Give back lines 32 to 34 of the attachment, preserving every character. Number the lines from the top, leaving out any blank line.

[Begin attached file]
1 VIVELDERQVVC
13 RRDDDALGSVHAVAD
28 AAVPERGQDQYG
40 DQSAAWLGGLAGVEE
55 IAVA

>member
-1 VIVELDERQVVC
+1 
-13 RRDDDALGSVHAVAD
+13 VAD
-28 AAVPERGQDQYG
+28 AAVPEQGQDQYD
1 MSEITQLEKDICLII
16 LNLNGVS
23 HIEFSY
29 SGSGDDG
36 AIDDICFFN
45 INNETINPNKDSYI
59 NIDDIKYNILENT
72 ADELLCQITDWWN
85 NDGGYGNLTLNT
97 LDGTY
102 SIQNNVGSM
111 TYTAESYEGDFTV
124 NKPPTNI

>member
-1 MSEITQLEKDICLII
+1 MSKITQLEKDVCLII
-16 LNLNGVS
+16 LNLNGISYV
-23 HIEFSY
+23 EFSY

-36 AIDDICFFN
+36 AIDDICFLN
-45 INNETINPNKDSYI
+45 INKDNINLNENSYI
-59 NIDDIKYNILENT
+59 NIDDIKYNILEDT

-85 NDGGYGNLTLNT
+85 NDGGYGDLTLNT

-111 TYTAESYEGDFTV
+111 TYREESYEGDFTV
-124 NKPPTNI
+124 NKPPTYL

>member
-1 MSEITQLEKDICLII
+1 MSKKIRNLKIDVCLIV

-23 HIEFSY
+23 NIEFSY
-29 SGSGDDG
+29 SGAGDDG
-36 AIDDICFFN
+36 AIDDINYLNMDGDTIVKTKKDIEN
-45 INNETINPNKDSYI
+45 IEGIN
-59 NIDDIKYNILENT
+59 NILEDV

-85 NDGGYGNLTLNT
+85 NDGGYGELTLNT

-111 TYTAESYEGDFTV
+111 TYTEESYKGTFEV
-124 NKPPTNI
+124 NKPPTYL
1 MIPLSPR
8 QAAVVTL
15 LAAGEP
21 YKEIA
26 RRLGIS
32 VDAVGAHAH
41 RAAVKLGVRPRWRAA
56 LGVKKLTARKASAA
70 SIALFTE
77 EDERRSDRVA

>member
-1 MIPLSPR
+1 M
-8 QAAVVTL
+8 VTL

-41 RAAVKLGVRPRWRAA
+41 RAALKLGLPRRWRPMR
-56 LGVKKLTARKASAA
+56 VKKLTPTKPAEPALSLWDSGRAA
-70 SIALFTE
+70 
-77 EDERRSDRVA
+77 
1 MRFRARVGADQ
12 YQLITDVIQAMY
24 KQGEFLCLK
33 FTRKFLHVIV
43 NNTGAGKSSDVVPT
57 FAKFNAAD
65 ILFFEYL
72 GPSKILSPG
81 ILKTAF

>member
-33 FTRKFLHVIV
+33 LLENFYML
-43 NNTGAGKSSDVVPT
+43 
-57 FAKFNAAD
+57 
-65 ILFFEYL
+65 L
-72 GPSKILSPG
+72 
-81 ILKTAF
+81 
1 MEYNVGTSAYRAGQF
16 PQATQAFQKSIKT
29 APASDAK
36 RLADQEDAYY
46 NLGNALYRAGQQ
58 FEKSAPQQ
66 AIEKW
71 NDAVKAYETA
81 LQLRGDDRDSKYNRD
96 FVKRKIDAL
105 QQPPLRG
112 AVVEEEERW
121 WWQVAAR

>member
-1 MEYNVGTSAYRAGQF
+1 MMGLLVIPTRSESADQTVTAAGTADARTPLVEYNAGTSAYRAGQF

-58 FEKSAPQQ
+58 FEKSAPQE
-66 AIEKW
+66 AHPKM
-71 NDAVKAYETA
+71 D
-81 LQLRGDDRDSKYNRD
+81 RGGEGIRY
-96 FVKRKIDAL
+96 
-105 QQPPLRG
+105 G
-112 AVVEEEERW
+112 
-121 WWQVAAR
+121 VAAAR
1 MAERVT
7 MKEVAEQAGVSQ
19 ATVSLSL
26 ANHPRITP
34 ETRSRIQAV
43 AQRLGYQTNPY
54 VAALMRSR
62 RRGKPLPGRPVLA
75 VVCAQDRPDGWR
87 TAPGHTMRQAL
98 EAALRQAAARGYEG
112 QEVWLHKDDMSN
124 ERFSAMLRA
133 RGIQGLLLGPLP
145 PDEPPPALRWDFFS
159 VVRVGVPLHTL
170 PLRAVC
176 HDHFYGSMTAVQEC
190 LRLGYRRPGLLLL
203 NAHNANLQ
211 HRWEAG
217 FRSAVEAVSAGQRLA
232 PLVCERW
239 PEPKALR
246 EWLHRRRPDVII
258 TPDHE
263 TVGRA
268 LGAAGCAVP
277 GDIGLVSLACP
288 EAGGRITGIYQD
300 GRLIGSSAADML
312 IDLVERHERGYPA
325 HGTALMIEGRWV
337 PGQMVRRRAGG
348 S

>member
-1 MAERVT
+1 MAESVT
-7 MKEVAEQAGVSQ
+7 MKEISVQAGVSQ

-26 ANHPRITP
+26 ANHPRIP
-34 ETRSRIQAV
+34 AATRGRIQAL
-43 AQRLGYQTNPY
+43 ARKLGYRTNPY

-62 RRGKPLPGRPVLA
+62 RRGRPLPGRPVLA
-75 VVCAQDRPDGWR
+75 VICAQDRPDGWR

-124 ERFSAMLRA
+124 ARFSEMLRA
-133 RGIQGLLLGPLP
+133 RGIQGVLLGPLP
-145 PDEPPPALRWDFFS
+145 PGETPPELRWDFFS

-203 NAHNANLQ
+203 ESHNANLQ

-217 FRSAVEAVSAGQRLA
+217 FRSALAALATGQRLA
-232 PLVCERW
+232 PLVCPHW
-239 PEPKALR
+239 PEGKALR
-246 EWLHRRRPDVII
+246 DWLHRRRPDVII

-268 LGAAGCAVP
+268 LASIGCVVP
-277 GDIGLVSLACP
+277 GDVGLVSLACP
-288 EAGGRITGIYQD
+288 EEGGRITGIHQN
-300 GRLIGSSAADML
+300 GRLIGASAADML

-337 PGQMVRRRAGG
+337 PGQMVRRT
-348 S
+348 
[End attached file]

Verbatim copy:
+23 EFSY

-36 AIDDICFFN
+36 AIDDICFLN